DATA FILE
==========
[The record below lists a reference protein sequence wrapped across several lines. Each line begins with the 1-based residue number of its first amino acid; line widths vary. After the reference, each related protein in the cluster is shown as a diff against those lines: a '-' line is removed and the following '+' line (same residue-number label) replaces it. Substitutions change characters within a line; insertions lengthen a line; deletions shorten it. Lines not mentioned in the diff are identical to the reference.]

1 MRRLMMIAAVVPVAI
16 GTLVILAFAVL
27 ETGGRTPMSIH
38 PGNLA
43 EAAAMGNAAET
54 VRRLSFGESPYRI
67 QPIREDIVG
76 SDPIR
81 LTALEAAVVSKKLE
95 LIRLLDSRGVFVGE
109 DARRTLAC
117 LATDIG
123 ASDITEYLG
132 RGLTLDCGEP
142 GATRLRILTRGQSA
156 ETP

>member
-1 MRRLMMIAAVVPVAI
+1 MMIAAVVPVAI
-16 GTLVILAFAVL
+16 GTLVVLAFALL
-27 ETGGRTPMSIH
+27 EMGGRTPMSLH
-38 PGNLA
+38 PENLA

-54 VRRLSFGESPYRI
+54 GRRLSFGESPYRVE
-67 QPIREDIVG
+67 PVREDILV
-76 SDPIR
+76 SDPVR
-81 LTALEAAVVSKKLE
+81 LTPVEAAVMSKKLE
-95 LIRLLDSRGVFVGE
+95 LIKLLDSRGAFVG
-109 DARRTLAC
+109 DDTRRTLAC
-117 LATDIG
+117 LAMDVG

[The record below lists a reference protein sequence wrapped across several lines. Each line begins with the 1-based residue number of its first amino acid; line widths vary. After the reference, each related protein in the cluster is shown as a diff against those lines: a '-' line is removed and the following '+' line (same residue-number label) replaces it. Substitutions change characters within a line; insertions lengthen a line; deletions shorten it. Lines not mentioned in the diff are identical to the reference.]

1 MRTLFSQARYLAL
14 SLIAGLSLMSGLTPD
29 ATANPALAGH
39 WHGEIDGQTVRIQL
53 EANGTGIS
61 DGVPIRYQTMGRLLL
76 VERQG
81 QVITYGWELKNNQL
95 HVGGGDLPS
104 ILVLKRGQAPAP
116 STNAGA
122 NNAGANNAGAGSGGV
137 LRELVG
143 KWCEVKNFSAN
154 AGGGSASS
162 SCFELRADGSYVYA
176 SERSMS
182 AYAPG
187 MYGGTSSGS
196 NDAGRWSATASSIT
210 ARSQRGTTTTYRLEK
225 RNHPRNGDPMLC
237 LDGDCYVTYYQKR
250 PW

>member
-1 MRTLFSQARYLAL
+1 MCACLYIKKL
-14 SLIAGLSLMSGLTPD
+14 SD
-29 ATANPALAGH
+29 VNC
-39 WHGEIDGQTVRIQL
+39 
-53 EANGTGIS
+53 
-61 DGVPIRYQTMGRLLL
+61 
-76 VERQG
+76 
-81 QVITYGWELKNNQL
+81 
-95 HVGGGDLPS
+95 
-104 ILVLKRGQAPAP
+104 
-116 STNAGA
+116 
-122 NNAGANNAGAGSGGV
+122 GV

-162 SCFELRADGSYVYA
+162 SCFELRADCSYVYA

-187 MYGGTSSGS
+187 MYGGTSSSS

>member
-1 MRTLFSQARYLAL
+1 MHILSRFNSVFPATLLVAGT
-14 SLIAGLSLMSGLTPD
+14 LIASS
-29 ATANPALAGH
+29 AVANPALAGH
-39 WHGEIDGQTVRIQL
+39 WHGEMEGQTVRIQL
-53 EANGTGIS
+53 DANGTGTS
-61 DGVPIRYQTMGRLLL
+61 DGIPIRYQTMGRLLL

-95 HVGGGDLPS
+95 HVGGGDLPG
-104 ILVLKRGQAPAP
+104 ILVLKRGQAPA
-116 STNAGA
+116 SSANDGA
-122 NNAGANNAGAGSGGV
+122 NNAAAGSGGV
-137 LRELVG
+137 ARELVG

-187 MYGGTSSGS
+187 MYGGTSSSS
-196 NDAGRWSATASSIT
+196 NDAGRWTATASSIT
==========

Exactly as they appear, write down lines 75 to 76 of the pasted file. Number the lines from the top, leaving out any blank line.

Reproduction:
-53 EANGTGIS
+53 